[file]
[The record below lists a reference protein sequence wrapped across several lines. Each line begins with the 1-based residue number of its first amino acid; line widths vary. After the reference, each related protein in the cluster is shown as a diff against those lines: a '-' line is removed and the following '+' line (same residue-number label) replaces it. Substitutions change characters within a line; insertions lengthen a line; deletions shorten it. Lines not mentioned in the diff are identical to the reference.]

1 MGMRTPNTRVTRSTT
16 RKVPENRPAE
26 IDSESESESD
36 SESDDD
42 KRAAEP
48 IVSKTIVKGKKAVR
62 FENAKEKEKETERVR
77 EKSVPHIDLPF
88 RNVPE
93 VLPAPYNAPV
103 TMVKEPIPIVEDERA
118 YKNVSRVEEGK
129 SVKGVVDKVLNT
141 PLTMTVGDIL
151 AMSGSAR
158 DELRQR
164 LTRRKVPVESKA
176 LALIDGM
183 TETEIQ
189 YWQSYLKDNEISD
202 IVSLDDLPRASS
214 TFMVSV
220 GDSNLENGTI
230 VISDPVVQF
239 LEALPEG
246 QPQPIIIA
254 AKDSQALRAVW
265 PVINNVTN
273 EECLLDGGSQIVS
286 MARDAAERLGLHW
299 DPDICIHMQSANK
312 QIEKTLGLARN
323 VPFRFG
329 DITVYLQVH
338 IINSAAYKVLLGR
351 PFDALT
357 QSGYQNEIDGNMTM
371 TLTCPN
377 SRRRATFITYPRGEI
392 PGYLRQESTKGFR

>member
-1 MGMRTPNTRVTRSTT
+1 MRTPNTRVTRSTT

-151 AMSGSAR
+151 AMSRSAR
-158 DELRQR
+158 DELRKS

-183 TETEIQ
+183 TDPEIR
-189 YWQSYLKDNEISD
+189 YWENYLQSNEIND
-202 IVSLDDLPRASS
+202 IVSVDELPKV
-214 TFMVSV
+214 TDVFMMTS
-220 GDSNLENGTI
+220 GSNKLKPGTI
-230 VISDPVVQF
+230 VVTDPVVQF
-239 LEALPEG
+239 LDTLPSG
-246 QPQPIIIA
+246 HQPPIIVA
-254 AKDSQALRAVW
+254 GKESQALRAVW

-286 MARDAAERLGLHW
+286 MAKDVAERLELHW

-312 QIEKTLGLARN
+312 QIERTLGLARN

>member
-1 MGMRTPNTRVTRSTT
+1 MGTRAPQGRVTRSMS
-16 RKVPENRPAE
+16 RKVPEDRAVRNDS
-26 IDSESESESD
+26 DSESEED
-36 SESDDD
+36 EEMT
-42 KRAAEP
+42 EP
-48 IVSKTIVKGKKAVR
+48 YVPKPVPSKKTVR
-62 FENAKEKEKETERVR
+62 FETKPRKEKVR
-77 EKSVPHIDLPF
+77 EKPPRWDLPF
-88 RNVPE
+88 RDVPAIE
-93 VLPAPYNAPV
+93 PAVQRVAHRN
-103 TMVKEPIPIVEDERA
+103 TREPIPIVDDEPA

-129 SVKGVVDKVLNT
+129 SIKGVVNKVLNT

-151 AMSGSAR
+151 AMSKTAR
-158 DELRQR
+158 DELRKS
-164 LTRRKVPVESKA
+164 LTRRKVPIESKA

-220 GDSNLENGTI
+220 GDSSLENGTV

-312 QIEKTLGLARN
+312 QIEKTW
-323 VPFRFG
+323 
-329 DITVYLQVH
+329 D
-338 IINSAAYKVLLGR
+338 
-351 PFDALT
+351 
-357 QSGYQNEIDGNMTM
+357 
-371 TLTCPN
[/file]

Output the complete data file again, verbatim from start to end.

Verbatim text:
[The record below lists a reference protein sequence wrapped across several lines. Each line begins with the 1-based residue number of its first amino acid; line widths vary. After the reference, each related protein in the cluster is shown as a diff against those lines: a '-' line is removed and the following '+' line (same residue-number label) replaces it. Substitutions change characters within a line; insertions lengthen a line; deletions shorten it. Lines not mentioned in the diff are identical to the reference.]

1 MGMRTPNTRVTRSTT
16 RKVPENRPAE
26 IDSESESESD
36 SESDDD
42 KRAAEP
48 IVSKTIVKGKKAVR
62 FENAKEKEKETERVR
77 EKSVPHIDLPF
88 RNVPE
93 VLPAPYNAPV
103 TMVKEPIPIVEDERA
118 YKNVSRVEEGK
129 SVKGVVDKVLNT
141 PLTMTVGDIL
151 AMSGSAR
158 DELRQR
164 LTRRKVPVESKA
176 LALIDGM
183 TETEIQ
189 YWQSYLKDNEISD
202 IVSLDDLPRASS
214 TFMVSV
220 GDSNLENGTI
230 VISDPVVQF
239 LEALPEG
246 QPQPIIIA
254 AKDSQALRAVW
265 PVINNVTN
273 EECLLDGGSQIVS
286 MARDAAERLGLHW
299 DPDICIHMQSANK
312 QIEKTLGLARN
323 VPFRFG
329 DITVYLQVH
338 IINSAAYKVLLGR
351 PFDALT
357 QSGYQNEIDGNMTM
371 TLTCPN
377 SRRRATFITYPRGEI
392 PGYLRQESTKGFR

>member
-1 MGMRTPNTRVTRSTT
+1 MRTPNTRVTRSTT

-151 AMSGSAR
+151 AMSRSAR
-158 DELRQR
+158 DELRKS

-183 TETEIQ
+183 TDPEIR
-189 YWQSYLKDNEISD
+189 YWENYLQSNEIND
-202 IVSLDDLPRASS
+202 IVSVDELPKV
-214 TFMVSV
+214 TDVFMMTS
-220 GDSNLENGTI
+220 GSNKLKPGTI
-230 VISDPVVQF
+230 VVTDPVVQF
-239 LEALPEG
+239 LDTLPSG
-246 QPQPIIIA
+246 HQPPIIVA
-254 AKDSQALRAVW
+254 GKESQALRAVW

-286 MARDAAERLGLHW
+286 MAKDVAERLELHW

-312 QIEKTLGLARN
+312 QIERTLGLARN

>member
-1 MGMRTPNTRVTRSTT
+1 MGTRAPQGRVTRSMS
-16 RKVPENRPAE
+16 RKVPEDRAVRNDS
-26 IDSESESESD
+26 DSESEED
-36 SESDDD
+36 EEMT
-42 KRAAEP
+42 EP
-48 IVSKTIVKGKKAVR
+48 YVPKPVPSKKTVR
-62 FENAKEKEKETERVR
+62 FETKPRKEKVR
-77 EKSVPHIDLPF
+77 EKPPRWDLPF
-88 RNVPE
+88 RDVPAIE
-93 VLPAPYNAPV
+93 PAVQRVAHRN
-103 TMVKEPIPIVEDERA
+103 TREPIPIVDDEPA

-129 SVKGVVDKVLNT
+129 SIKGVVNKVLNT

-151 AMSGSAR
+151 AMSKTAR
-158 DELRQR
+158 DELRKS
-164 LTRRKVPVESKA
+164 LTRRKVPIESKA

-220 GDSNLENGTI
+220 GDSSLENGTV

-312 QIEKTLGLARN
+312 QIEKTW
-323 VPFRFG
+323 
-329 DITVYLQVH
+329 D
-338 IINSAAYKVLLGR
+338 
-351 PFDALT
+351 
-357 QSGYQNEIDGNMTM
+357 
-371 TLTCPN